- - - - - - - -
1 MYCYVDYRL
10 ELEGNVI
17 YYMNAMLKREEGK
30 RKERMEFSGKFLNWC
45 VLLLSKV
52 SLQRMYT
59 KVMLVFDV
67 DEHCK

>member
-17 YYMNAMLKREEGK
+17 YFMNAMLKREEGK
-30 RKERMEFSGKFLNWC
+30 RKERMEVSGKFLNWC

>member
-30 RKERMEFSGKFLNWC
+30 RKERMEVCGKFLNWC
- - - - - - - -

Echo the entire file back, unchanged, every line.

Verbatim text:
1 MYCYVDYRL
10 ELEGNVI
17 YYMNAMLKREEGK
30 RKERMEFSGKFLNWC
45 VLLLSKV
52 SLQRMYT
59 KVMLVFDV
67 DEHCK

>member
-17 YYMNAMLKREEGK
+17 YFMNAMLKREEGK
-30 RKERMEFSGKFLNWC
+30 RKERMEVSGKFLNWC

>member
-30 RKERMEFSGKFLNWC
+30 RKERMEVCGKFLNWC